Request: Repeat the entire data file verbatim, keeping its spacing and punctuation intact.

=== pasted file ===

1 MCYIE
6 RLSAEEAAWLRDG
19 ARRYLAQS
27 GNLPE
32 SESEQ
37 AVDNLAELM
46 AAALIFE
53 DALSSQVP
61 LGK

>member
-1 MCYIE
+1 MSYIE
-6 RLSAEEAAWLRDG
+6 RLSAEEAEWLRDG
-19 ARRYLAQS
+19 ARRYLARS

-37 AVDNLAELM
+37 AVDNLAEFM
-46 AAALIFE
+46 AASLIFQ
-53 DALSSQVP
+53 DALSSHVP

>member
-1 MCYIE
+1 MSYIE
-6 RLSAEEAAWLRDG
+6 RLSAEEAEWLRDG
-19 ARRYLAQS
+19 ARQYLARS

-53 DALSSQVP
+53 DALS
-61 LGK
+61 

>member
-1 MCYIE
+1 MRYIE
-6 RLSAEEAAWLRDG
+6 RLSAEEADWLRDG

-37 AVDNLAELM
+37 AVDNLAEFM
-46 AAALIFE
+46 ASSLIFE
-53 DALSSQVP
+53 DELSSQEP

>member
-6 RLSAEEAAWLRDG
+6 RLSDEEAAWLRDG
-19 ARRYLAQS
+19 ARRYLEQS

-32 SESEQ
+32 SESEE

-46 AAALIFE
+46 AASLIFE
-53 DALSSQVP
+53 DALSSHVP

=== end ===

1 MCYIE
6 RLSAEEAAWLRDG
19 ARRYLAQS
27 GNLPE
32 SESEQ
37 AVDNLAELM
46 AAALIFE
53 DALSSQVP
61 LGK

>member
-1 MCYIE
+1 MSYIE
-6 RLSAEEAAWLRDG
+6 RLSAEEAEWLRDG
-19 ARRYLAQS
+19 ARRYLARS

-37 AVDNLAELM
+37 AVDNLAEFM
-46 AAALIFE
+46 AASLIFQ
-53 DALSSQVP
+53 DALSSHVP

>member
-1 MCYIE
+1 MSYIE
-6 RLSAEEAAWLRDG
+6 RLSAEEAEWLRDG
-19 ARRYLAQS
+19 ARQYLARS

-53 DALSSQVP
+53 DALS
-61 LGK
+61 

>member
-1 MCYIE
+1 MRYIE
-6 RLSAEEAAWLRDG
+6 RLSAEEADWLRDG

-37 AVDNLAELM
+37 AVDNLAEFM
-46 AAALIFE
+46 ASSLIFE
-53 DALSSQVP
+53 DELSSQEP

>member
-6 RLSAEEAAWLRDG
+6 RLSDEEAAWLRDG
-19 ARRYLAQS
+19 ARRYLEQS

-32 SESEQ
+32 SESEE

-46 AAALIFE
+46 AASLIFE
-53 DALSSQVP
+53 DALSSHVP